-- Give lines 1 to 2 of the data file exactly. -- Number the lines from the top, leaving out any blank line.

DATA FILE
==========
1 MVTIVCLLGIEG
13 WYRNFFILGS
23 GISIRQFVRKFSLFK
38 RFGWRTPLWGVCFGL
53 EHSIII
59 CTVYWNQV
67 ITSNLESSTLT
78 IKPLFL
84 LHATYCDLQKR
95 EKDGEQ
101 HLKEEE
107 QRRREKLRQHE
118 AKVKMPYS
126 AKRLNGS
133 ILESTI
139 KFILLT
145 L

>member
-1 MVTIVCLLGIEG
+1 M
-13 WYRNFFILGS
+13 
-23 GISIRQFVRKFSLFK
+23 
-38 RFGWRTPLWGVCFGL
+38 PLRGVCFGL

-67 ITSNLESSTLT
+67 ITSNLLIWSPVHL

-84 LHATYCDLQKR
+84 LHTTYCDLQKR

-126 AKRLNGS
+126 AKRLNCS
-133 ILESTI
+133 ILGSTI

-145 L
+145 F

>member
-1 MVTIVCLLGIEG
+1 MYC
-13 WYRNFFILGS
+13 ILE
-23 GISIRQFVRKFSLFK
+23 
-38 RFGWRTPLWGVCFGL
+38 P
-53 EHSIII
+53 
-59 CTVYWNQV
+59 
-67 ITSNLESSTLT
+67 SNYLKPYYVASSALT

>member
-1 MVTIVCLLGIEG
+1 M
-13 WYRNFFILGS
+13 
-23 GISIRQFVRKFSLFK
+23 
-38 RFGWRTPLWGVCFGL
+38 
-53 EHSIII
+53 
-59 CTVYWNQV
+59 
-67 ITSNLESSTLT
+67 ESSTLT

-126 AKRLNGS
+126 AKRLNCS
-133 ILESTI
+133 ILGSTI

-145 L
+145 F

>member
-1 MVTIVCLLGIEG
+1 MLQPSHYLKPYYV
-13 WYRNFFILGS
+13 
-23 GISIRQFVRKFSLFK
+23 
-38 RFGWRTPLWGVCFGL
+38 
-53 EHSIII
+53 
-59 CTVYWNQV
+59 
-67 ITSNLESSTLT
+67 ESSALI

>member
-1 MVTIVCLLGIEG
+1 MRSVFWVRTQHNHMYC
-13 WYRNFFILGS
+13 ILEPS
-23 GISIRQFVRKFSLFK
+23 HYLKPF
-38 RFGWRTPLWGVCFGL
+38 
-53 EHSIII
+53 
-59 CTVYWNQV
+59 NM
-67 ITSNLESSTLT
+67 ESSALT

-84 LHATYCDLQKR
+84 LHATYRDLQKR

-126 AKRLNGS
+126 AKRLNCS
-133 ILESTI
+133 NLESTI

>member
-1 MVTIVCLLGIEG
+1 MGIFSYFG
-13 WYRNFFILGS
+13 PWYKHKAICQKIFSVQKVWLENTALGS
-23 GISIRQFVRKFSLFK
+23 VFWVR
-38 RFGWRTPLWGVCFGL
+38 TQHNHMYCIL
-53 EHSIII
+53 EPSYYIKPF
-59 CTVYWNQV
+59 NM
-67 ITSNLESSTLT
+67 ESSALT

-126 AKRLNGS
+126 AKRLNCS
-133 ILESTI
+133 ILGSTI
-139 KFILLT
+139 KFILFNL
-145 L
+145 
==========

1 MVTIVCLLGIEG
13 WYRNFFILGS